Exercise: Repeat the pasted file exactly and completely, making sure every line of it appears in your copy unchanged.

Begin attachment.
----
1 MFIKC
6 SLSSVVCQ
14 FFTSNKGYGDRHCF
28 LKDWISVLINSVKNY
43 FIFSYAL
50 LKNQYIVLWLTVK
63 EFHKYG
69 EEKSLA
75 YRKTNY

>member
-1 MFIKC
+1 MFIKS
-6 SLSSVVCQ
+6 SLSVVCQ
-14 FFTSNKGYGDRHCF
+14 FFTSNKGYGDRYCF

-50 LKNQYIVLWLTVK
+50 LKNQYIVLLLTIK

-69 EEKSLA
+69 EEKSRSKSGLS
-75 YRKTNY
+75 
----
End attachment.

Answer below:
1 MFIKC
6 SLSSVVCQ
14 FFTSNKGYGDRHCF
28 LKDWISVLINSVKNY
43 FIFSYAL
50 LKNQYIVLWLTVK
63 EFHKYG
69 EEKSLA
75 YRKTNY

>member
-1 MFIKC
+1 MFIKS
-6 SLSSVVCQ
+6 SLSVVCQ
-14 FFTSNKGYGDRHCF
+14 FFTSNKGYGDRYCF

-50 LKNQYIVLWLTVK
+50 LKNQYIVLLLTIK

-69 EEKSLA
+69 EEKSRSKSGLS
-75 YRKTNY
+75 